WASHINGTON, D.C.— Conservation groups filed a lawsuit today challenging last-minute exemptions for industries in the new “waters of the United States” rule that could open the door to more pollution of wetlands, streams and other waterways. The rule, finalized in May by the Environmental Protection Agency and U.S. Army Corps of Engineers, defines which waterways can be protected against being destroyed, degraded, or polluted without a permit under the Clean Water Act.
The new rule reaffirms longstanding federal protections for some types of waters, but largely as a result of industry pressure, arbitrarily exempts and removes safeguards for critically important streams, wetlands and other waterways, many of which had been protected since the 1970s. These unprecedented exemptions are contrary to clear scientific evidence demonstrating the importance of these waterways for drinking water, recreation, fisheries and wildlife.
“Communities deserve the broadest protection of waters consistent with sound science,” said Marc Yaggi, executive director at Waterkeeper Alliance. “We need to advocate for the strongest rule possible so that we move forward in restoring our nation’s waters by controlling the discharge of pollutants into the smaller tributaries that feed into them.”
Under the new rule, wetlands, ponds and other small water bodies can only be protected if they are within 4,000 feet of a stream or river. However, if a wetland is just one foot over the arbitrary 4,000-foot line, it cannot be protected — even if it is vitally important in preserving downstream water quality. In their drive to placate industry interests, the EPA and Army Corps of Engineers' failed to ensure that these types of exemptions do not jeopardize the survival of hundreds of endangered species as required by the Endangered Species Act. Endangered salmon and sturgeon on both coasts, California red-legged frogs, and bog turtles are among the many species that depend on clean, unpolluted water and will be harmed by the exemptions created by this rule.
“Freshwater species in the United States are already going extinct hundreds of times faster than terrestrial species, and these loopholes will make survival even harder for them,” said Brett Hartl, endangered species policy director at the Center for Biological Diversity. “There’s no question that eliminating protection for thousands of wetlands waters will hurt people and wildlife for generations to come.”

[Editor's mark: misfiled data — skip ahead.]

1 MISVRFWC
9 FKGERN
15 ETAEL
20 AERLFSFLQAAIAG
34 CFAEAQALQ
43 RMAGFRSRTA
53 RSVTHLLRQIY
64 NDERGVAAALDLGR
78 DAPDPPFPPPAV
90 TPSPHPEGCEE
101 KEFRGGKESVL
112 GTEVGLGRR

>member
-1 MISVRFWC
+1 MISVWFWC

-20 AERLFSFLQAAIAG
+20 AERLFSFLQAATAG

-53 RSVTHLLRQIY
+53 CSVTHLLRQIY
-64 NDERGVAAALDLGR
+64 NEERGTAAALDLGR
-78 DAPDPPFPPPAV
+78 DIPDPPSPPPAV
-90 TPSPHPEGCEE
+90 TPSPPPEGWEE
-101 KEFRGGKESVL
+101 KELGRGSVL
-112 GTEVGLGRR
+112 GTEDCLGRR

In another last-minute concession to industry, the agencies substantially weakened Clean Water Act protections for streams, wetlands and ponds that are adjacent to streams and rivers if those water bodies are currently used in farming, ranching or silviculture activities. Contrary to science and the requirements of the law, the final rule categorically reduced protections for tributary streams, wetlands, streams that have been ditched or channelized, and for water bodies that are only connected to protected downstream waters by subsurface water flows.
“This rule change will weaken protection for waterways on and near big agribusiness operations, likely resulting in more agricultural pollutants on our food and in our environment,” said Adam Keats, senior attorney at the Center for Food Safety. “The EPA and the Army Corps should be working to strengthen, not gut, the laws that keep industrial agricultural pollution in check.”
Despite these unprecedented concessions to industry, opponents of the final rule have mounted a massive misinformation campaign claiming the agencies are expanding the jurisdiction of the Clean Water Act. In reality, the EPA and the Corps have improperly relinquished jurisdiction over historically protected waters and admit that: “The scope of jurisdiction in this rule is narrower than that under the existing regulation. Fewer waters will be defined as ‘waters of the United States’ under the rule than under the existing regulations, in part because the rule puts important qualifiers on some existing categories such as tributaries."
“Our national heritage of fish and wildlife depends on strong protections in our nation's water,” said Joanna Nasar, of the Turtle Island Restoration Network. “It is critical that our strongest protections extend to the ephemeral streams, ditches and wetlands to protect our endangered species like coho salmon, freshwater shrimp, or red legged frogs from polluters, so that future generations can inherit the same natural wonders we did."
The coalition, represented by Earthrise Law Center, Lewis & Clark Law School's environmental litigation clinic, and Stanford Law School's Environmental Law Clinic, includes Waterkeeper Alliance, the Center for Biological Diversity, the Center for Food Safety, Turtle Island Restoration Network, Humboldt Baykeeper, Monterey Coastkeeper, Russian Riverkeeper, Snake River Waterkeeper, and the Upper Missouri Riverkeeper.